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- - Jumping Critique (http://www.horseforum.com/horse-conformation-critique/jumping-critique-180033/)
Hi guys! I was wondering if you guys could critique my 5 year old OTTB's jumping form. His trainer (the woman riding, please do not critique her) has just recently started him over jumps. I personally think he's looking good, but I do not have an experienced eye.
Background on horse. Off track for a year and half, I bought him a little over a month ago from Camelot FeedLot in NJ. I do not have any history on what he's done during his year and half since retiring, so it's been a guessing game. From his ground work, we can tell he was trained for western pleasure. He's enjoying learning to jump! His name is Avery.
He is really hanging his knees in the second photo. In the first photo he got in too close and popped over with uneven knees.
A horse showing this sort of lack of form over fences looks to me like two things. First for the jumps he is doing he has been brought along too fast.. So he has no idea how to get his body over the fence or how to find a spot to read take off from. There is a good chance he has a lot missing in his flat work training.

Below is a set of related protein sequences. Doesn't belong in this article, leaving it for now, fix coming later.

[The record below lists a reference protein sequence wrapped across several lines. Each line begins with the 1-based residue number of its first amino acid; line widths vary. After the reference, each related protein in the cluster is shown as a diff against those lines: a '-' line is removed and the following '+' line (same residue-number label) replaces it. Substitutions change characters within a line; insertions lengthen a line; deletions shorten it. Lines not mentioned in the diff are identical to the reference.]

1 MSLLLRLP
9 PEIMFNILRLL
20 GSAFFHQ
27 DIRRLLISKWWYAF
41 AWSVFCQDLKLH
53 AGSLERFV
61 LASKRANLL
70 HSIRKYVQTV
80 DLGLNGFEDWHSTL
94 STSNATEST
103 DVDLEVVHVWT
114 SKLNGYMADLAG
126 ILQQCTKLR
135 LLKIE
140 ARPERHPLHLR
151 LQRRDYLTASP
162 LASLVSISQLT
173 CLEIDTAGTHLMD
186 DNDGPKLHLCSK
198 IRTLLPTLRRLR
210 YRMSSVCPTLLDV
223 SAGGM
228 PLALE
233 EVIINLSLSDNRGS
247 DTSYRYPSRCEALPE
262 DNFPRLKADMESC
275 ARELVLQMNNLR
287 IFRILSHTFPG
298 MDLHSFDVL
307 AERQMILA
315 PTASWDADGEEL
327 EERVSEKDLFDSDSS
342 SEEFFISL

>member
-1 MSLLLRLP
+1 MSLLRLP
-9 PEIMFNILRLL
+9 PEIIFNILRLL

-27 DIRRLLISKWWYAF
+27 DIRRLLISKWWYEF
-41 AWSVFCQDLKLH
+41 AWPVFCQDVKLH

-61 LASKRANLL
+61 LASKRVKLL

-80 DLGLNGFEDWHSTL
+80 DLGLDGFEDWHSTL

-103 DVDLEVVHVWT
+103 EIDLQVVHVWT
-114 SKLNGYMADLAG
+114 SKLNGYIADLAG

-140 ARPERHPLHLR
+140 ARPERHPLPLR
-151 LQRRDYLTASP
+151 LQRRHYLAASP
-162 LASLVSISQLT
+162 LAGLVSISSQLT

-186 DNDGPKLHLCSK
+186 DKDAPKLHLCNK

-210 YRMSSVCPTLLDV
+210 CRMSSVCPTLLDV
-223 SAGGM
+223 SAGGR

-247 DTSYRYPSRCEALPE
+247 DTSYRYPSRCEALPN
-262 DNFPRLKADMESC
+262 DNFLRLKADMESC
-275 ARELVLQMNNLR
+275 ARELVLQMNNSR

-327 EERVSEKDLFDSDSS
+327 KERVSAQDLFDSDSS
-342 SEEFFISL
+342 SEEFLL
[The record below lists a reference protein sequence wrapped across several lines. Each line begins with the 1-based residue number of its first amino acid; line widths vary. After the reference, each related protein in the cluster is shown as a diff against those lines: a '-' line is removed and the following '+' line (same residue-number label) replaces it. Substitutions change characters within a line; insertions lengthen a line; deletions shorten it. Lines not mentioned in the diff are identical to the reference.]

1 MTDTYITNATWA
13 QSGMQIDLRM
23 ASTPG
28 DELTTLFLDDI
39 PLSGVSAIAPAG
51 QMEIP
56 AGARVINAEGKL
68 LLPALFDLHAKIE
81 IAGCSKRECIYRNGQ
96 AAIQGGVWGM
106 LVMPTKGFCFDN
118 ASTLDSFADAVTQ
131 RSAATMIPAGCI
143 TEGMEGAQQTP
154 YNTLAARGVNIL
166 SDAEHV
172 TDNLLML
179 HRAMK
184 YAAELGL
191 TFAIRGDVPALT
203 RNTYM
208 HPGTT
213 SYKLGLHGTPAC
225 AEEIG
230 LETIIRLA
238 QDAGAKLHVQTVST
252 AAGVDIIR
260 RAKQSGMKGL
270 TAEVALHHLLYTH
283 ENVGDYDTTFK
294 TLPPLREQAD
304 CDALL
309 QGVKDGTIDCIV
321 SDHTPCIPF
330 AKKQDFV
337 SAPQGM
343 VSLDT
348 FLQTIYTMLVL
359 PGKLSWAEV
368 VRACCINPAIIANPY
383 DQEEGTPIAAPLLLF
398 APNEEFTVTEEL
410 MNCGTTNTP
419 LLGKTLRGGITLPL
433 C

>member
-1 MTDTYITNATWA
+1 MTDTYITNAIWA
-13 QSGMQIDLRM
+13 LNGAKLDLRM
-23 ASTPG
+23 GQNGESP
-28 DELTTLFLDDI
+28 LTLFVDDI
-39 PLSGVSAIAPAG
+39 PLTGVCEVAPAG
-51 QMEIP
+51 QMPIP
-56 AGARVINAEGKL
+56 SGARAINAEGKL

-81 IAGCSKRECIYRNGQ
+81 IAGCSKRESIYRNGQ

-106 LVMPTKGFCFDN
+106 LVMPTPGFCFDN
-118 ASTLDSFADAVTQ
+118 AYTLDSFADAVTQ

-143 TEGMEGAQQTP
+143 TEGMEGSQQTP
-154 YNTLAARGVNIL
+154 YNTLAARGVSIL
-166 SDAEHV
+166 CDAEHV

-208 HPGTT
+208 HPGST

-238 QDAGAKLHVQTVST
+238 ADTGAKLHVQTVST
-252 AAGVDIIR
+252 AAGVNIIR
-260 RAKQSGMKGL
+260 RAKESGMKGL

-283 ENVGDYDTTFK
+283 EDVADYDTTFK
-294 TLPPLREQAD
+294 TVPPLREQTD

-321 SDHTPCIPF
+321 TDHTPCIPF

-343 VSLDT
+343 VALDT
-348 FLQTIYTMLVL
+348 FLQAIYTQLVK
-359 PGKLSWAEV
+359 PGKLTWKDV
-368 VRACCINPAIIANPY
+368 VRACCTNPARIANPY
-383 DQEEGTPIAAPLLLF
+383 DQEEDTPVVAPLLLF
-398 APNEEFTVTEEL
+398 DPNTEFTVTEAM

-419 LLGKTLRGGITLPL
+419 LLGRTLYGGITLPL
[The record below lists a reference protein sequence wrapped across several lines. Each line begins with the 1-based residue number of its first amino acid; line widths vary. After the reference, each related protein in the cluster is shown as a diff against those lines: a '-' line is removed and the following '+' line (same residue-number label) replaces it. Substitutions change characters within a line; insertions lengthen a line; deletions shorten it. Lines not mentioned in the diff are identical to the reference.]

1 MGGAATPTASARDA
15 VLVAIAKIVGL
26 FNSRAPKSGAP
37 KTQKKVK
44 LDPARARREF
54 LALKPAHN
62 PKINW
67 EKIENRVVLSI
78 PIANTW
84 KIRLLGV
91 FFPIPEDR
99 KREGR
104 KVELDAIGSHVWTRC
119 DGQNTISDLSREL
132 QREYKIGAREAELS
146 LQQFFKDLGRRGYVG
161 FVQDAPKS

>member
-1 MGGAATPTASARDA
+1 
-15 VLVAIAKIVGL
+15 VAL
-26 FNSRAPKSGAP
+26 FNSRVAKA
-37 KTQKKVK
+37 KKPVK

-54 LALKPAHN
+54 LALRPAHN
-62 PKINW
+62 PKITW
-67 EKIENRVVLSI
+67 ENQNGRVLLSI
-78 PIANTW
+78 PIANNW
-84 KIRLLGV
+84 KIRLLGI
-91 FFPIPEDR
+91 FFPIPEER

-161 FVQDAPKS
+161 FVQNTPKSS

The second possibility is he lacks the conformation required for jumping.
I just re-read the Original Post. He has only been with you a MONTH.
Take this horse back to basics on the flat. For jumping stop what you are doing.. get him trotting caveletti and then put an "X" jump one stride from the end. Gradually build on this.. eventually putting a second jump 2 strides after the first jump. He has NO IDEA about jumping and is truly being asked to do way more than he is ready for at this point. He should not be jumping what he is being put over in these photos for at least 6 months to a year.
He needs to learn his flat work and he needs to learn how to find his "spot" using the caveletti and gymnastics. NOTHING higher than 18 inches at first. He has so much to learn.
He may never have great form over fences but back off and take him back to basics and low jumps and gymnastics over fences. He is being brought along way way WAY too fast.